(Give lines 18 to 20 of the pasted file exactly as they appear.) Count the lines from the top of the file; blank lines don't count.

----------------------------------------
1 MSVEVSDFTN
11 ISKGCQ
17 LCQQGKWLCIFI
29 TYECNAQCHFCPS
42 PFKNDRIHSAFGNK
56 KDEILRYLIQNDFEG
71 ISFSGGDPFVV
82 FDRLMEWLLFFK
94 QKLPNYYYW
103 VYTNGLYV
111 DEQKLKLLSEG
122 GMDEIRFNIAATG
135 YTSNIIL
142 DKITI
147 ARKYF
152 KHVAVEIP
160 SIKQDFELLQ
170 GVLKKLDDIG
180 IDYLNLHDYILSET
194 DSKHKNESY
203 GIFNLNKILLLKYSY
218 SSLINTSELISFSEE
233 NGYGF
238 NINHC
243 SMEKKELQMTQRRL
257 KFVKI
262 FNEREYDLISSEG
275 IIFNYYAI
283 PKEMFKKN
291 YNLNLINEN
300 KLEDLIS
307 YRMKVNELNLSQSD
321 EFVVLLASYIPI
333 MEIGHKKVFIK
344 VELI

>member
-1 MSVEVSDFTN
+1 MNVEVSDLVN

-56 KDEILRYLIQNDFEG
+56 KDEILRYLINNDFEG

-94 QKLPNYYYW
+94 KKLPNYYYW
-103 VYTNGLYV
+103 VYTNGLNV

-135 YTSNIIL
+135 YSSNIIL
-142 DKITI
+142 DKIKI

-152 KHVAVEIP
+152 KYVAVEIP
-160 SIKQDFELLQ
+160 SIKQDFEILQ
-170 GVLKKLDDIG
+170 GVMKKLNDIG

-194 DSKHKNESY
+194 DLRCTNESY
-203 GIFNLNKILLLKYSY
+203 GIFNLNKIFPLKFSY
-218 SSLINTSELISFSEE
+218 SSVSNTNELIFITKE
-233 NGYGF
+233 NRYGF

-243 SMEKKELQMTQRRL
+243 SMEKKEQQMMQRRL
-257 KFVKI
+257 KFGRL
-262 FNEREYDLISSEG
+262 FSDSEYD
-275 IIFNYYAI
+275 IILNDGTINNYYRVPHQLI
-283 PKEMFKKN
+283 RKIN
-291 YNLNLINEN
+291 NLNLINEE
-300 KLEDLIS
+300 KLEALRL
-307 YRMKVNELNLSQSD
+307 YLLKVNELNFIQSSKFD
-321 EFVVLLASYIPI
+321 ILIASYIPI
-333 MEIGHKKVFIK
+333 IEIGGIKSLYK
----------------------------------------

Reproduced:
170 GVLKKLDDIG
180 IDYLNLHDYILSET
194 DSKHKNESY